Leave.EU fined £60,000 for breaking the law over European referendum

Back in April 2017, the Electoral Commission announced it was investigating the Brexit campaign group Leave.EU over possible breaches of the rules controlling expenditure and finances for the European referendum.

The investigation resulted in Leave.EU being found guilty and last week after an appeal hearing in the county court, the punishment was set at a fine of £60,000.

The Electoral Commission commented:

The court, having confirmed the offences we found that Leave.EU committed, has also confirmed that these offences justified substantial penalties.

We impose penalties to ensure that the rules on campaign finance are complied with, and so that people throughout the UK can be confident in the integrity and transparency of campaign finance. After a robust and detailed investigation, we found that Leave.EU committed serious offences. Substantial penalties were proportionate as a result. Leave.EU’s fine now stands at £66,000. We look forward to receiving the sum in full.

This £60,000 fine for Leave.EU is separate from (and additional to) the £120,000 fine for Leave.EU from the Information Commissioner, also related to Brexit campaigning.

Even so, the size of this fine is likely to raise the question once again of what the maximum fines should be. As the Electoral Commission added:

We are concerned that the relatively low penalties we are able to impose – up to £20,000 per offence – risk being seen as the cost of doing business by campaigners with significant funds. We believe that Parliament should substantially increase the level of penalty we can impose, so we can meet our enforcement aims of compliance and transparency of campaign finance.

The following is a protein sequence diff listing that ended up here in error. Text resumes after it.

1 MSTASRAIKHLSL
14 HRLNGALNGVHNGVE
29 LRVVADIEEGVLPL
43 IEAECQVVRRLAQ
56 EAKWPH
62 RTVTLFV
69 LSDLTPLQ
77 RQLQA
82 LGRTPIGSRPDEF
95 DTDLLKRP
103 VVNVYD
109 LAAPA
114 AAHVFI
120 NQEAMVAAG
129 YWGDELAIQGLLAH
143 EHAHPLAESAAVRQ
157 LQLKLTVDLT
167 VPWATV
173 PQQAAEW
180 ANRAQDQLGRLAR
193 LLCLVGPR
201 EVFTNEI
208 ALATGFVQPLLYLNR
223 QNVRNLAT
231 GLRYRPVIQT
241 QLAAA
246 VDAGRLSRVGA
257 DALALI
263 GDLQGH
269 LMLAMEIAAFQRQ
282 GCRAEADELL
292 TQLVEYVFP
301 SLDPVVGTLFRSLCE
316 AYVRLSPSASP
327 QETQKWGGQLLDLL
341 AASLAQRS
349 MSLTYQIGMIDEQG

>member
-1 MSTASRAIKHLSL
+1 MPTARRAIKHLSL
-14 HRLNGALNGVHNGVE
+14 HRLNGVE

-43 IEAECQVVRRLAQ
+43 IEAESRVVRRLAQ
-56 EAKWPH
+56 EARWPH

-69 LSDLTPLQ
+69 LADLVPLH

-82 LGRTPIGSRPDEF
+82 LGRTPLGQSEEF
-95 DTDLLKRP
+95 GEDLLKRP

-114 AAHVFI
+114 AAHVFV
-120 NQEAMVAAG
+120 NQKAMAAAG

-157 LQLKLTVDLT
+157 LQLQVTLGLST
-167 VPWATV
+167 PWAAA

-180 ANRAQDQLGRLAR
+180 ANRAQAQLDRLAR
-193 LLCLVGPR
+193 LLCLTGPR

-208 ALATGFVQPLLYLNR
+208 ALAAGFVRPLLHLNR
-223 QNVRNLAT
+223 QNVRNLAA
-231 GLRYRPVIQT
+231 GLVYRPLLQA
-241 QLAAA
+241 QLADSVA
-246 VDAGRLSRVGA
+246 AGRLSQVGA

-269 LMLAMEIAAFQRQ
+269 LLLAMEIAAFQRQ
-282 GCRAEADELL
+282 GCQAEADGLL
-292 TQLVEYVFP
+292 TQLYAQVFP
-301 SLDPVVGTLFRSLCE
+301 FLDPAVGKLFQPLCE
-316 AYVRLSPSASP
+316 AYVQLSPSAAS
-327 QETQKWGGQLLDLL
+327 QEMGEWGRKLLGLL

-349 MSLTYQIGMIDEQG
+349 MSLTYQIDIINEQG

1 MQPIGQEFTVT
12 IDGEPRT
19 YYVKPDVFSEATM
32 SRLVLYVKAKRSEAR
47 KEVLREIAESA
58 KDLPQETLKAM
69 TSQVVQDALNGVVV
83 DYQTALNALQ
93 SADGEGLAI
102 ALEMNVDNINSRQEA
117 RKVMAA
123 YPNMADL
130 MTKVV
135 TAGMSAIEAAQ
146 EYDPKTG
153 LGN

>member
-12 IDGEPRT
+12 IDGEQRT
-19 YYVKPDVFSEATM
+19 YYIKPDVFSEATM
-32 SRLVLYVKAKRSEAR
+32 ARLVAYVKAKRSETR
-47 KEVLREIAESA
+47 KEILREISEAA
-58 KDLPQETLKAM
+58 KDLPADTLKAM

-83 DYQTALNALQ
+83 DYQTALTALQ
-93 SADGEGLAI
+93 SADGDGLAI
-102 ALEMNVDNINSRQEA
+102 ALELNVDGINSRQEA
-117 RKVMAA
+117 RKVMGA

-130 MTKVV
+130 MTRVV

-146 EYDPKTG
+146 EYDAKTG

A maximum of £20,000 as a fine when election expense limits can run into the tens of millions of pounds is indeed rather lowly.

For a full list of the findings of rule-breaking against Brexit campaigners related to the referendum (now up into double figures) see here.

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5 responses to “Leave.EU fined £60,000 for breaking the law over European referendum”

  1. wel shouldnt that means the vote is then not fair eather as one of the parties cheated. so that means they had more money, that means more cover, what means more peopel convinsed. there fore the vote needs to be redone. as it found that one of the parties cheated. and that might have been led to the vote as we now it.

    • I’m guessing the spelling and grammar on that message was not intentional, but didn’t the wobbly red lines under the words suggest you might have made an error or 10?

      Although, to answer your questions, yes…that is what it would mean had this not been an ‘advisory’ referendum. Unfortunately, this referendum is being viewed as absolute, yet not subject to the same rules and controls that a more formal vote would be subject to. It is to our detriment that we continue to follow this course, but that’s what happens when the country vote in the nutters.

  2. They spent over 1 million pounds more than the Remainers (assuming Remain kept within budget) that was 14% more, and we know there was less than 14% difference between the results.

  3. Chris, I’m guessing the first paragraph of your response to Roy’s message was intended to either ridicule or demean him which rather makes you look aloof. The message he is trying to put over is far more important that the way it is written.
    Many people can’t spell, are dyslexic or simply don’t care about the grammar they use so please consider this before you post in future.

  4. And our Prime Minister , Leader Of The Opposition all seem to have selective vision when faced with these offences

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